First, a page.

Innovations from the most water-starved continent
By Murray Bourne, 25 Aug 2007
Australia has been in the grip of its worst drought for 100 years.
Some excellent inventions are being developed to reduce water consumption. From the Australian Broadcasting Corporation’s New Inventors programme:
Waterfresh is a mechanical water disinfection system, designed to kill pathogens.
The Solar Water Purifier uses direct sunlight to convert any source of contaminated water − seawater, bore water, effluent, wine − into drinkable water.
The Perpetual Water system is an urban automated grey-water treatment system that makes grey water blue again. It treats shower, bath and laundry water to make it class A recycled water.
But for my money, the most impressive example was the suburban house that has been disconnected from the mains water supply:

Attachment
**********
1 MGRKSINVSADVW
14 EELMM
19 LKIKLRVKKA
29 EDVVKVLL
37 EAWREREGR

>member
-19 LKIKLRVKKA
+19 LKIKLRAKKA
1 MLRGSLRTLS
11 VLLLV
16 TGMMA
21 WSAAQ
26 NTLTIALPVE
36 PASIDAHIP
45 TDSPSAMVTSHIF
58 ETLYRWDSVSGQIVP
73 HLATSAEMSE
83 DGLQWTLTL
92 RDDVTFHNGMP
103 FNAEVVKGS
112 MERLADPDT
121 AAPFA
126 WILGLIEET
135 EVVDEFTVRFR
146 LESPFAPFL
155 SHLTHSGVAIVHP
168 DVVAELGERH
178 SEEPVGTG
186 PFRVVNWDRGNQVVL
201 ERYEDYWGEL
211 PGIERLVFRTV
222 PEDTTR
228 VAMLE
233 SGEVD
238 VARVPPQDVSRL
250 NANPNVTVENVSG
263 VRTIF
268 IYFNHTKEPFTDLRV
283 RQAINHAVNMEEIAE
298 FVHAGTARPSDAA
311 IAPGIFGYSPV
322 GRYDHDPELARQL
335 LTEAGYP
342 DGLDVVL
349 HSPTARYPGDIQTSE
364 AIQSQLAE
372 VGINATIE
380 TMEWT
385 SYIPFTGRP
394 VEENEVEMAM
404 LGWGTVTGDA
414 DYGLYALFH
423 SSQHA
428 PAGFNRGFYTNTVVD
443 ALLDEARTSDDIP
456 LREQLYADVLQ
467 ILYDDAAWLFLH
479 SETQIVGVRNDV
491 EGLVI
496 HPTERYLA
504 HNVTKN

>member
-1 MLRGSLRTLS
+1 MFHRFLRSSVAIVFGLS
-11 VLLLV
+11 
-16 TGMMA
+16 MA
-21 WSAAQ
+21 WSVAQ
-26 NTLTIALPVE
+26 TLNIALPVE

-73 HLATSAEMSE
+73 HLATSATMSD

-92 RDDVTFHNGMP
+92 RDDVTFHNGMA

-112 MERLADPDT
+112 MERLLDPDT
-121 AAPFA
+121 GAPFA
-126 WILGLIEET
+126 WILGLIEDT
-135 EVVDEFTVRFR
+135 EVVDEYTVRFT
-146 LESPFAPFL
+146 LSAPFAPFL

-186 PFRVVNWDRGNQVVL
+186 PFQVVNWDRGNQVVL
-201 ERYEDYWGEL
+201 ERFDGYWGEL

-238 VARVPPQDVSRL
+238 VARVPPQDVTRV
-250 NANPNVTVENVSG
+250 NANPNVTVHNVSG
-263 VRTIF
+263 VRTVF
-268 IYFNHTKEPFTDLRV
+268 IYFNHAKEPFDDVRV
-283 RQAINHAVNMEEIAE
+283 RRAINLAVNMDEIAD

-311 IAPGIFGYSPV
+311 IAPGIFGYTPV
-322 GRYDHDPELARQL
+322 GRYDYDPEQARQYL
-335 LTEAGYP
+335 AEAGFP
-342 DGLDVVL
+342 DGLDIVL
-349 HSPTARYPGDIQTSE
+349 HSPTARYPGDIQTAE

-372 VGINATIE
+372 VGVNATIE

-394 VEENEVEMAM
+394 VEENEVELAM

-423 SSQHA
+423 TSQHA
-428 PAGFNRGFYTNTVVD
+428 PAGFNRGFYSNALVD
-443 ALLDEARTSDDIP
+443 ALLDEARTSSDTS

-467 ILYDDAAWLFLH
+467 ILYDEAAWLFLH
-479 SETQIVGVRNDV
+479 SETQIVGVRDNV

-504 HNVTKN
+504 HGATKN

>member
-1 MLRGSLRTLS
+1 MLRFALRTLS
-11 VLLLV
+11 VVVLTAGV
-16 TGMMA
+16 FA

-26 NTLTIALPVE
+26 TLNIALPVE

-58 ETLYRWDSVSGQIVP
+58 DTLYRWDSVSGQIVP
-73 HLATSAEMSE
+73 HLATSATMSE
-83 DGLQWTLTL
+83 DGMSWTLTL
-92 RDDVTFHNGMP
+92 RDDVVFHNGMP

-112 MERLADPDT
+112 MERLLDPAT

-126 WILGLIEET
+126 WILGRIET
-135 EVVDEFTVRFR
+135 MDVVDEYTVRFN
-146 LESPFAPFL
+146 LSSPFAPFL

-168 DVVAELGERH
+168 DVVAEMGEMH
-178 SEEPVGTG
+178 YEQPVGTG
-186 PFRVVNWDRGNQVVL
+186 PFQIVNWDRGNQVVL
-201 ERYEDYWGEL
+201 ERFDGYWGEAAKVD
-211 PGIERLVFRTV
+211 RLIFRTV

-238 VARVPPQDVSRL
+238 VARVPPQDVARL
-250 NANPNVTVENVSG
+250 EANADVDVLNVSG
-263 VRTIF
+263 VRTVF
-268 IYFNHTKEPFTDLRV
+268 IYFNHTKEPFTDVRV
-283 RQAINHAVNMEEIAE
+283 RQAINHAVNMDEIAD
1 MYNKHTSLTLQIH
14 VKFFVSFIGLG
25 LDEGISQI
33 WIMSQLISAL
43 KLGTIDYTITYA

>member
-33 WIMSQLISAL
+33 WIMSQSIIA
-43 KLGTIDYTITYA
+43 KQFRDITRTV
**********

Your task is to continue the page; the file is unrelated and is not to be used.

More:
10 years ago, sustainability coach Michael Mobbs turned the mains water supply off that was supplying his household water.
Mobbs rightly pointed out that if we wait for governments to do something meaningful about water recycling, nothing will happen. We need to do it ourselves.
Singapore (where I now live) also has water shortage problems. Singapore has developed a water recycling and purification system called NEWater. In theory, it would allow Singapore to be self-sufficient in water, rather than relying on buying water from Malaysia as it has done for decades.
Footnote: See all the water-related inventions from The Inventors.
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